The woman’s eyes flick around the floor. Her breath is caught up in her ribs, hardly exhaling. Her fists are clenched. Her shoulders shrug upwards around her neck, protectively. The agony of being is raw on her face. Terror and dread and shame and confusion.
But she’s not a substitute. She’s a prison guard.
That is the first conclusion I jump to even before our first session starts. But I am being driven by fear of the unknown; fear of attachment; fear of rejection; fear of being shamed. I’m aware, just about, that I’m not being entirely fair.
‘It’s just a terrible sense of guilt,’ I explain, ‘but I don’t even know where it comes from. I just know that it was my fault. That it was always my fault. So how can I sit here in therapy and complain that I was abused if I caused it?’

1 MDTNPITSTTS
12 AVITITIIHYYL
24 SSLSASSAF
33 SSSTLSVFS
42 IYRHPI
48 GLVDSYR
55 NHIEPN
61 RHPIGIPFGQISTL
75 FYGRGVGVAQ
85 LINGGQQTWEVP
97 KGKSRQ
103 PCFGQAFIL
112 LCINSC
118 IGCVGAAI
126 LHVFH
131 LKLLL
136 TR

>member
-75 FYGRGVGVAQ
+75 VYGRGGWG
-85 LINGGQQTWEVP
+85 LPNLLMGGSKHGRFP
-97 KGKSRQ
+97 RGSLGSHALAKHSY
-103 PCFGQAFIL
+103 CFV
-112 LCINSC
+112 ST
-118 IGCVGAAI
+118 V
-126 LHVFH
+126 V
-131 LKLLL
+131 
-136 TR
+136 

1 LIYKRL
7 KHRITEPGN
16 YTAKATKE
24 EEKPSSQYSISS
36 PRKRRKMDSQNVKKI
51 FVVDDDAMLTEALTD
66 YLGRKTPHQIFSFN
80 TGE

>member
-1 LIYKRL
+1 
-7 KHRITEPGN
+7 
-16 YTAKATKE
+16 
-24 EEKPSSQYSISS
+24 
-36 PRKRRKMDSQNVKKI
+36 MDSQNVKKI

‘She said I was too much.’
There. I’ve said it. My shame is disclosed and I tighten reflexively, waiting for the words that will doom me to hopelessness: ‘Yes, you are too much.’
Instead the silence wafts gently between us, backwards and forwards, like a palm leaf.
‘Things aren’t getting any better,’ I whine miserably at the therapist. ‘If anything, they’re getting worse. I can’t sleep. I’m in constant pain. I’m up and down and all over the place. I can’t stay present. I can’t see a way forwards. I can’t stop the flashbacks. I can’t cope. I just … can’t … do it any more …’
I try to take a deep breath, but there’s only space for air in the uppermost part of my lungs. Really I want to run away. Or hide. Or cease to exist.
She bobs her head slightly forward, trying to find me because she knows I’m avoiding her.
Don’t look for me. Don’t find me.